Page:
The thyroid tissue is formed by two types of cells: follicular cells and parafollicular cells. Most of the thyroid tissue consists of follicular cells. These cells secrete hormones that contain iodine.
The hormones are called thyroxine (T4) and triiodothyronine (T3). Parafollicular cells secrete the hormone calcitonin. The thyroid needs iodine to make hormones. The thyroid plays an important role in regulating the body’s calcium balance and metabolism. It also plays a role in fertility, growth, and skin health. The hormones T4 and T3 communicate to all tissues in the body to make proteins. T4 and T3 also increase the amount of oxygen used by cells. The harder the cells work, the harder the organs will work. The hormone calcitonin works together with parathyroid hormone to regulate calcium levels in the body.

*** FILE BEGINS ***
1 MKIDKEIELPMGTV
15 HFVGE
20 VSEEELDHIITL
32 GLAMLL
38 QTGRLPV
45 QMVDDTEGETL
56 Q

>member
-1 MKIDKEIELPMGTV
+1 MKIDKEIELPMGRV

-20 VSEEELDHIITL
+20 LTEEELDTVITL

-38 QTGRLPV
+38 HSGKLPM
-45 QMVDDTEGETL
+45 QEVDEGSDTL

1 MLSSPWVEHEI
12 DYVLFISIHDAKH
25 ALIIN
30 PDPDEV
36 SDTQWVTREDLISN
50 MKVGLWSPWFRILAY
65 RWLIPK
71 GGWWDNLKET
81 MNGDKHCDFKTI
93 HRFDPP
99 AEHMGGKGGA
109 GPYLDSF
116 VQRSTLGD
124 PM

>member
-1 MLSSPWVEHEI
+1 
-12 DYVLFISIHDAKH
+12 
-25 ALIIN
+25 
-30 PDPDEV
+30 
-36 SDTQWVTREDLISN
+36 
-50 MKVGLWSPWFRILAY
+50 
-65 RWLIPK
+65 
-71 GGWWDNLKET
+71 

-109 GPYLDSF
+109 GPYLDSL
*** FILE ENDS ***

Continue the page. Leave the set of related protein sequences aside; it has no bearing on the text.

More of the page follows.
The levels of hormones secreted by the thyroid are controlled by a hormone produced by the pituitary gland. This hormone is in turn controlled by the hypothalamus. The most common diseases linked to the Thyroid Gland are Hyperthyroidism and Hypothyroidism, neglecting symptoms can lead to Thyroid cancer.
Thyroid cancer occurs when thyroid cells change and multiply, and the cancer cells form nodules and growths. If left untreated, these cancerous nodules can spread to the lymph nodes, surrounding tissues, and the bloodstream, hence the importance of prevention when there is a genetic tendency or the first symptoms of organic disorders on the functions appear on this notably important gland.